2011 Trend Hunting

2010 will go down in the record books as the year Haibao took over Shanghai’s shrubbery, the Spanish invaded our restaurants and we lost all control over leggings. As we move into 2011, the outlook looks good – well, that’s what our Magic 8 Ball said anyway. We pulled clairvoyant rabbits out of hats, cracked open fortune cookies and, when all else failed, interrogated industry insiders in art, dining, fashion, music and property to find out the top 11 trends of 2011.

“Classic fine dining will ultimately leave the scene. People want good food in an informal setting for an affordable price – the future is smaller restaurants where the chef is there and consumers receive personal attention.”

- Siem Bierman & Onno Schreurs, co-founders of Dining City

Brad Turley, chef-owner of Goga agrees, forecasting a trend toward small neighbourhood restaurants helmed by experienced chefs.

“Two major international brands will come to Shanghai. They will be at the calibre of Nobu and Robuchon – super top names.”

- David Laris, chef and rampant restaurateur 

The prince of Shanghai’s dining scene goes on to say that The Michelin Guide will announce its first foray into China in 2011, coinciding with the big name guys who are already Michelin darlings – but the first guide won’t come out until 2012.

“After all the international imports of 2010, I think 2011 will see a return to local. There will be more of a focus again on strengthening Shanghai’s artists and institutions, rather than trying to go so global.”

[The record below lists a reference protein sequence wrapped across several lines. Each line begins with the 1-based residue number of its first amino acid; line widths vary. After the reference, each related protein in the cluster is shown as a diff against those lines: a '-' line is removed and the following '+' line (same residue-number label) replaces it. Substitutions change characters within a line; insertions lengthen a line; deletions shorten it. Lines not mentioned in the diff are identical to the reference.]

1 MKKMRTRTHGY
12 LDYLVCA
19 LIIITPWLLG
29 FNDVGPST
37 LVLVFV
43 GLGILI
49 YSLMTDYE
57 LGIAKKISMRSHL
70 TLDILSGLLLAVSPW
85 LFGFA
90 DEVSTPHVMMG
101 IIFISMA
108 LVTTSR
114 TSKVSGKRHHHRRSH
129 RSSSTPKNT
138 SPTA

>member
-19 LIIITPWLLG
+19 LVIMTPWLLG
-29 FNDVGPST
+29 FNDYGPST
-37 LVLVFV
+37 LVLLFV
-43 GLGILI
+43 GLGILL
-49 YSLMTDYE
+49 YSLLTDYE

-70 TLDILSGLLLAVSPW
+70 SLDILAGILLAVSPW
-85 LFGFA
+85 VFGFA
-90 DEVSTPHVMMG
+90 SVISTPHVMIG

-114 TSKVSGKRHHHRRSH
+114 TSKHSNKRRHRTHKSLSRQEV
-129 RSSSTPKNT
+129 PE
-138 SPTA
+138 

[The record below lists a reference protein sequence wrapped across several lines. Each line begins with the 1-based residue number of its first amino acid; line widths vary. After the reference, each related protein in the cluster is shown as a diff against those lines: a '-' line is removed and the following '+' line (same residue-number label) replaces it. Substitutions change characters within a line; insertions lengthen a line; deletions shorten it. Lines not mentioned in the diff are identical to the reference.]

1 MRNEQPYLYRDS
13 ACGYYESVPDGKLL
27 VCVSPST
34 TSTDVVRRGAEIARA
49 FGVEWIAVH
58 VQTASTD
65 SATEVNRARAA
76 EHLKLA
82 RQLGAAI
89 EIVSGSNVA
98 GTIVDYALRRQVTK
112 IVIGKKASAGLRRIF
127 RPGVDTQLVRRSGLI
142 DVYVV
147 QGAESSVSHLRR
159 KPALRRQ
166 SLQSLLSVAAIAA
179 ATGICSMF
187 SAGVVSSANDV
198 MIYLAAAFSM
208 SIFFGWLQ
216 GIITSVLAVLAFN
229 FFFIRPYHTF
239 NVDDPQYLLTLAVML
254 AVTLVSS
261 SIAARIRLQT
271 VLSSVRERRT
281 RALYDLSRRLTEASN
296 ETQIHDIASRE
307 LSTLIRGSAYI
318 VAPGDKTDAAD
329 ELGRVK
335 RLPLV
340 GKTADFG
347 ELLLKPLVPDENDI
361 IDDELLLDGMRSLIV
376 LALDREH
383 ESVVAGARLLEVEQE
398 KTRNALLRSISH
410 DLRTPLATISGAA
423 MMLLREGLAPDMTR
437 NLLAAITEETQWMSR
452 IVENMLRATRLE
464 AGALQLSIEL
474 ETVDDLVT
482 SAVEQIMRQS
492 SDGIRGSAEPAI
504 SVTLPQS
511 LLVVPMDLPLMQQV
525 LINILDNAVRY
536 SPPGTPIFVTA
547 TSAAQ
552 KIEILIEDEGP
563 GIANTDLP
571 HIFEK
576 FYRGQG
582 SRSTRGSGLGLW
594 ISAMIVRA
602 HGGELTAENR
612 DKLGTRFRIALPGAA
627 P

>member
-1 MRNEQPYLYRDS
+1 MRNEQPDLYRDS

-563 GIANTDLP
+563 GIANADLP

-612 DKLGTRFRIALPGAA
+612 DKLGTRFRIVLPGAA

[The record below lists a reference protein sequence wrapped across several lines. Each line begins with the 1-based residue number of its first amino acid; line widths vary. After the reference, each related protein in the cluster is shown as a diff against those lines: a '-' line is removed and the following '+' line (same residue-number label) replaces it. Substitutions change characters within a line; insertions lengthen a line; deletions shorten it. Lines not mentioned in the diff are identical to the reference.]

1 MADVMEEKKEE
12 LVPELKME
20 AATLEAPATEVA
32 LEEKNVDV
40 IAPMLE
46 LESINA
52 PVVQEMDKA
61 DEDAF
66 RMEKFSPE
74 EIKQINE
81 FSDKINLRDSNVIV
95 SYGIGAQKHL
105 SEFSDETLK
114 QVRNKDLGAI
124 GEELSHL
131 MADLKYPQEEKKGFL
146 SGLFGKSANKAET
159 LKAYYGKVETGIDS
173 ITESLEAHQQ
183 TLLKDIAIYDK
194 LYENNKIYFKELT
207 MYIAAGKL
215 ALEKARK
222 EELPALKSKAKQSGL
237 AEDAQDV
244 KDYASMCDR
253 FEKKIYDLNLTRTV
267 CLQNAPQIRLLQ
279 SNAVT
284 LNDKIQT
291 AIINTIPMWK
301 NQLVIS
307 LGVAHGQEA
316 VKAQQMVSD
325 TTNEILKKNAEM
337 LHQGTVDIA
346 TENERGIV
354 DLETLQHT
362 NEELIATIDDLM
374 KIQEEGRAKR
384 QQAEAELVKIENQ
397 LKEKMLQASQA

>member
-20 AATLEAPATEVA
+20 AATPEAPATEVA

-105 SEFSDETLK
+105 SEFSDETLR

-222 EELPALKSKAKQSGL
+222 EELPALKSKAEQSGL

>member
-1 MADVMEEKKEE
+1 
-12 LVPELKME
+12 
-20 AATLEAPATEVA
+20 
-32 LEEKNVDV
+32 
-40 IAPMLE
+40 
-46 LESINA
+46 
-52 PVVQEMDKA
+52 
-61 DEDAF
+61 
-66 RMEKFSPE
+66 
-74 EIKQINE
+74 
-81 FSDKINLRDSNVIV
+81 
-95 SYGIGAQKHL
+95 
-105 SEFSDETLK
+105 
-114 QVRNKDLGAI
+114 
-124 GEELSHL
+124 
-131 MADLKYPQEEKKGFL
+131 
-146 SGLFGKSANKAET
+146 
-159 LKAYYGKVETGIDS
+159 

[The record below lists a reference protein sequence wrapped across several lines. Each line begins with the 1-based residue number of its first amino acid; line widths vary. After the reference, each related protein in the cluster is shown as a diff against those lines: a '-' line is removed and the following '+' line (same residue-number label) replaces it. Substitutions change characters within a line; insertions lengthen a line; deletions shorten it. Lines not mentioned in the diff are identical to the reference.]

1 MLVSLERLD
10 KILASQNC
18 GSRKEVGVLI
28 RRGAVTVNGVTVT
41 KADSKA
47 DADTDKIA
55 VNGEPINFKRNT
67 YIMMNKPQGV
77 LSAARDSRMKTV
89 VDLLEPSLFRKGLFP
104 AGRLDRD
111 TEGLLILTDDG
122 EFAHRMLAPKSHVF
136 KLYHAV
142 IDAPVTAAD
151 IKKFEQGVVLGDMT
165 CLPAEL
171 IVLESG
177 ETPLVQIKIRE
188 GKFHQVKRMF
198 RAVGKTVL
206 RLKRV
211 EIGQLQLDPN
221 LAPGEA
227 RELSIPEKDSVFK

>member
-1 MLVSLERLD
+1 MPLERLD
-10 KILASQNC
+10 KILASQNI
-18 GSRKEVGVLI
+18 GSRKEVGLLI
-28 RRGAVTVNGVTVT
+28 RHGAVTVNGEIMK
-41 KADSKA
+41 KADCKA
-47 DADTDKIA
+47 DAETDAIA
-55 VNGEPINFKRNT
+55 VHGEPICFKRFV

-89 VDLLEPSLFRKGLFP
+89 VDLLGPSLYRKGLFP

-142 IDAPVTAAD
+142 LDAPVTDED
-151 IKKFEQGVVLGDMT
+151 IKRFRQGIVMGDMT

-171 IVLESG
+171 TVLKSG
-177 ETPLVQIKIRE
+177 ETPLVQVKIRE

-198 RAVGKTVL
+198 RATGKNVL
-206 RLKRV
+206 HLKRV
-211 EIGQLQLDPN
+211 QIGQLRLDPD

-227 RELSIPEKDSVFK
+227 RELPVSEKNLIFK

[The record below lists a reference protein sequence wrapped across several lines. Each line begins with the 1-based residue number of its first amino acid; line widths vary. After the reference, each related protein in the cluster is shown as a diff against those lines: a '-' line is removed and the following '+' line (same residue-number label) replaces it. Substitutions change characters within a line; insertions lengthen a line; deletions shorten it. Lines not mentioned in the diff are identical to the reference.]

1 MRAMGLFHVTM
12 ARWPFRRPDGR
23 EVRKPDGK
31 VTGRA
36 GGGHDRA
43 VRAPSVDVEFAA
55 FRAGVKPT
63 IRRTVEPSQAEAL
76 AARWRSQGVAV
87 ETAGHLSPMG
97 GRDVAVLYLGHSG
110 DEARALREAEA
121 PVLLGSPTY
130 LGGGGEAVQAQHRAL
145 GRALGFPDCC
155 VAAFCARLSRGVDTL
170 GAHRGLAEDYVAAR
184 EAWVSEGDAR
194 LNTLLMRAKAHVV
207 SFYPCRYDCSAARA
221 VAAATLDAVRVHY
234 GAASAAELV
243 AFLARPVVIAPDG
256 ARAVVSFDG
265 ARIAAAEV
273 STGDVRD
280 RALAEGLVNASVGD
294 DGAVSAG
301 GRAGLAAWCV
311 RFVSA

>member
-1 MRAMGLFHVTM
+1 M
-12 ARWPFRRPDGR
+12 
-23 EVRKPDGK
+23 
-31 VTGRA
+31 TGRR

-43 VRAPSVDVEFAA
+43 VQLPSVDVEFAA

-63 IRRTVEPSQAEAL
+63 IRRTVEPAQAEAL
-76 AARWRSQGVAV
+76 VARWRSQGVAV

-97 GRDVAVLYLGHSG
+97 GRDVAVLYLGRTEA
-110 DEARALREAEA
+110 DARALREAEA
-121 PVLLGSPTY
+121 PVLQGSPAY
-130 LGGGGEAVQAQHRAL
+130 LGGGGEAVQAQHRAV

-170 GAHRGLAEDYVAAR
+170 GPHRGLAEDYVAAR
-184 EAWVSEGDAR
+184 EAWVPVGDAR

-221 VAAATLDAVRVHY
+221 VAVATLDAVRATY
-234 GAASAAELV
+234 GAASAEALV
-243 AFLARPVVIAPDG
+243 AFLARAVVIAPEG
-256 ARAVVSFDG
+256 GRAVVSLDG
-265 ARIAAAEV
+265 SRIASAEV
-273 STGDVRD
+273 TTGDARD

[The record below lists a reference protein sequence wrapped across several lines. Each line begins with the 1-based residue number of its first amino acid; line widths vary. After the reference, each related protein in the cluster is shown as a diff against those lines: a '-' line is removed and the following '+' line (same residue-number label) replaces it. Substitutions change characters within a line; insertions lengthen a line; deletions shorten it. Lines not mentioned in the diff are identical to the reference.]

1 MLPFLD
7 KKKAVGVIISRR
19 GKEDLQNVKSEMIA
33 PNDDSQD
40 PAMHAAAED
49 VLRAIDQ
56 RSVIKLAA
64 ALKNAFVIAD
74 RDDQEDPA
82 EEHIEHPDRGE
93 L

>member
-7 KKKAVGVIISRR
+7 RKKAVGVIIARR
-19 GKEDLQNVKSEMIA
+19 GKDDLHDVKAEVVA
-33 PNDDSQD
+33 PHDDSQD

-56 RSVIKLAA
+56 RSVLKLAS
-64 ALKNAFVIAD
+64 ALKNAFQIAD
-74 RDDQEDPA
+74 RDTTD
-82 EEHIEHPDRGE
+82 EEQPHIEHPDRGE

- Lisa Movius, art, fashion and lifestyle journalist

In disagreement, Art Labor’s Martin Kemble believes the city can look forward to a slew of ‘good foreign shows’, while twocities’ Eva Ting sees a rise in contemporary Middle Eastern art.

“I think local Chinese designers will continue to proliferate and garner more attention, but largely fail to find much traction with either local or international consumers.”

- Lisa Movius

The fashion writer goes on to note that the exception to the rule will be affordable, well-designed products for the lower middle class.

“Property transaction volume will continue to slow and prices should stabilise in the short-term. However, if the government moves forward with the introduction of an annual property tax this spring as rumoured, a drop in prices is a possibility due to the tax being based on value.”

- Brent Beisher, owner of Build Property Management

Beisher, who also happens to be a former estate agent, thinks this is as good a time as any to invest in property.

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